A compulsory electoral registration drive would be launched in schools by an incoming Labour government in an effort to raise the “woefully low” voting rates among young adults, the i paper has learnt.
But who are these children and what do they know about politics?
Isaac Vaughn, 15, BrightonNiall Sanderson, 16, Carlisle
Youth unemployment is the most important issue on the agenda for me. You see it everywhere. A lot of job adverts say you can’t apply without previous experience, which bars young people. It’s really important they keep up the pressure to solve the problem.
Ellie Emberson, 15, Reading
Governments do not listen to young people. They do not consult or engage with us regarding issues that affect us and our future. For example, there has been no proper consultation with young people regarding exam reforms. We should be involved with such decisions. It is our future.
Toby Hancock, 16, Oldham
If I was to vote tomorrow, I would vote for The Green Party. I feel that Ukip’s policies would destroy much of the progress Britain has made in the last 50 years. To add to this, the Greens are the only people who are fully committed to protecting the environment for generations to come.
Chloe Lintern, 15, Colerne, Wiltshire
I want to be able to vote for whoever would help give me the best possible future. The turnout in the younger age ranges is lower, yet it seems to be the future generations who are suffering most. The rise in tuition fees is a prime example of this. If I was given the power to vote, I would feel my opinions would matter sooner rather than later.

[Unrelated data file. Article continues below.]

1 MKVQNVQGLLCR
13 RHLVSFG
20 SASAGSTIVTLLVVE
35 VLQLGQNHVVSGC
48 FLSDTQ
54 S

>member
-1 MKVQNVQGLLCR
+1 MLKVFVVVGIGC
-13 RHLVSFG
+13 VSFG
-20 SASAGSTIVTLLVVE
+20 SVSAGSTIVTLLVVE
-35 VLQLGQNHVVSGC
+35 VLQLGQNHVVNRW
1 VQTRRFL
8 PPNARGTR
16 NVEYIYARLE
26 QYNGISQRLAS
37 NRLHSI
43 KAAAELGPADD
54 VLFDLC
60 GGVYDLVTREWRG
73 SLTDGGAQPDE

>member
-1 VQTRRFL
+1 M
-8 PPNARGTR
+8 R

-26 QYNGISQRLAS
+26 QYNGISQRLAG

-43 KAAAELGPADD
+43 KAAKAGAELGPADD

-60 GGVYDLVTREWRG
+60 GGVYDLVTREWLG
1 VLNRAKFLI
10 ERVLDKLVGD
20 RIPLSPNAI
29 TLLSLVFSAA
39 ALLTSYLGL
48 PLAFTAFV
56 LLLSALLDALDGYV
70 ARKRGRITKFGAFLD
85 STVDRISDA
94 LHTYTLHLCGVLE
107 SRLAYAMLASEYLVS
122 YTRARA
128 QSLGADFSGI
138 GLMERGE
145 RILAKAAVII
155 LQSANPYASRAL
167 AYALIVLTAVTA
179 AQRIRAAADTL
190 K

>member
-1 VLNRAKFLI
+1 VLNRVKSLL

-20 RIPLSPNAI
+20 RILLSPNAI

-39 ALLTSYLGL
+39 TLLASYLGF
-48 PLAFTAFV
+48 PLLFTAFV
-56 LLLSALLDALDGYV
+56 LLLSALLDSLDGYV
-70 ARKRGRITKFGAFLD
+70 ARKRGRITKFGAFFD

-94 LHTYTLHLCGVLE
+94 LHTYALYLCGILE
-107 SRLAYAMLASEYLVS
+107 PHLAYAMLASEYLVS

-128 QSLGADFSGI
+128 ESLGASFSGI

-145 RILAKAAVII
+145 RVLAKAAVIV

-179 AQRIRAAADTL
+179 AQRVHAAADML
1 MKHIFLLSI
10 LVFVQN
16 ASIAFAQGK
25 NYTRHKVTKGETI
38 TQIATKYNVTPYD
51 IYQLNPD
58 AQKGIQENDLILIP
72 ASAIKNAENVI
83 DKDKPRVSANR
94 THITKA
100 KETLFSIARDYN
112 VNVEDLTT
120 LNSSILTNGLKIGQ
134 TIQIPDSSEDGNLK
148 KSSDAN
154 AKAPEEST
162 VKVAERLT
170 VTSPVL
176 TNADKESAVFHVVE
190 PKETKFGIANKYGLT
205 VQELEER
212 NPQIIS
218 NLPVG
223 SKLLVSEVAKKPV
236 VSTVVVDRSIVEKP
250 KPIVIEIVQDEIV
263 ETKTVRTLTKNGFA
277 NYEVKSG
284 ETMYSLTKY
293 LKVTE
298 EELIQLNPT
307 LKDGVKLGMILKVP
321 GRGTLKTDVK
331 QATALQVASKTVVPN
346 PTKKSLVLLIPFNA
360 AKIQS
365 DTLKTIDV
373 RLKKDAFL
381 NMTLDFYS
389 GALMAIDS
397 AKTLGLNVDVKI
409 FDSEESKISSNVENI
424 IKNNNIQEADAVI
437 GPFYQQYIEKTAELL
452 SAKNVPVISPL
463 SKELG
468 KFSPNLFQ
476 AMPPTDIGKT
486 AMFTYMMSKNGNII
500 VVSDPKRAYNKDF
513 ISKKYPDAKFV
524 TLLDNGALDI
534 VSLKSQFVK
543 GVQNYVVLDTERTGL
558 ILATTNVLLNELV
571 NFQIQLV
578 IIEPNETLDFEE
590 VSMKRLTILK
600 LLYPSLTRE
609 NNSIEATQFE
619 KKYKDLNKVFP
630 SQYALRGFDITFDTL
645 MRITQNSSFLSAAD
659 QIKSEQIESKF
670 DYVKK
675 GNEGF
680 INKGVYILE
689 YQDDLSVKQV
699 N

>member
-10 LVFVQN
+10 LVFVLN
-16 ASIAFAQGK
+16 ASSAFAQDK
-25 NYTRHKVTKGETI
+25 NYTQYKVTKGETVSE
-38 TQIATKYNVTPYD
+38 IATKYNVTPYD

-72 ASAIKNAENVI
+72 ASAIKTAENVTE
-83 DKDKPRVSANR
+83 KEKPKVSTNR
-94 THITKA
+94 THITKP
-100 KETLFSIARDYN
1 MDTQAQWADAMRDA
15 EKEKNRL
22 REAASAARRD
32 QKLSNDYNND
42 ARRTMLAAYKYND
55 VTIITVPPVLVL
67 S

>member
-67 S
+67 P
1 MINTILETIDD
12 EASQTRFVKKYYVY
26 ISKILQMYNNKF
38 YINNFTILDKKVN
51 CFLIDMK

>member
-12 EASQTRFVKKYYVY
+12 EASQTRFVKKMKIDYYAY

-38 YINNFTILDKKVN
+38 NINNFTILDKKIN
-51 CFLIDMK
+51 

Georgina Hayes, 16, Poole
I am currently an A-level politics student and feel I have a strong understanding of the major parties and their ideologies. I work for my local Liberal Democrat office and was even a member of the Question Time audience last month. I am perplexed as to why I can’t vote.
Alex Rodrigues, 16, Leicestershire
My vote would most probably go to the Greens. There are a whole range of issues that concern me, but obviously as a young person education is fairly high up on the list. The fear of tuition fees rising is one thing. I’m also concerned about welfare cuts and whether we provide support to the people that need it.
Nathiyaa Thevananth, 16, Hampton Hill
I’ve been politically aware since I was nine. I listen to LBC every day and often watch the News at Ten. I read newspapers online daily. At 10 we are deemed to have independent thought and a moral compass. At 14, we take one of the most important series of exams. Surely, by the age of 16, we are responsible enough to vote?
Robbie Nicoll, 16, Angus
Paying tax, getting married, moving out, joining the army – some of the things a 16-year-old can do. I, along with other 16- and 17-year-olds will be voting in the Independence referendum and I strongly believe that this should be the case for all elections.